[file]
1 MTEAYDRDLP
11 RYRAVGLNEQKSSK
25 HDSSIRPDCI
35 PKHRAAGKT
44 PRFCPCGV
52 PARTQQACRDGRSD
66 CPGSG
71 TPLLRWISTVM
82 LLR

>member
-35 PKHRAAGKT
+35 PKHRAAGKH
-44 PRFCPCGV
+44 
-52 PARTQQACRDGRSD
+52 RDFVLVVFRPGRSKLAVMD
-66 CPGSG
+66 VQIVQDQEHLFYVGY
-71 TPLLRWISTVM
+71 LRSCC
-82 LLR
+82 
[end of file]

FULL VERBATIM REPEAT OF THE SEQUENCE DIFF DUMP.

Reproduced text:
1 MTEAYDRDLP
11 RYRAVGLNEQKSSK
25 HDSSIRPDCI
35 PKHRAAGKT
44 PRFCPCGV
52 PARTQQACRDGRSD
66 CPGSG
71 TPLLRWISTVM
82 LLR

>member
-35 PKHRAAGKT
+35 PKHRAAGKH
-44 PRFCPCGV
+44 
-52 PARTQQACRDGRSD
+52 RDFVLVVFRPGRSKLAVMD
-66 CPGSG
+66 VQIVQDQEHLFYVGY
-71 TPLLRWISTVM
+71 LRSCC
-82 LLR
+82 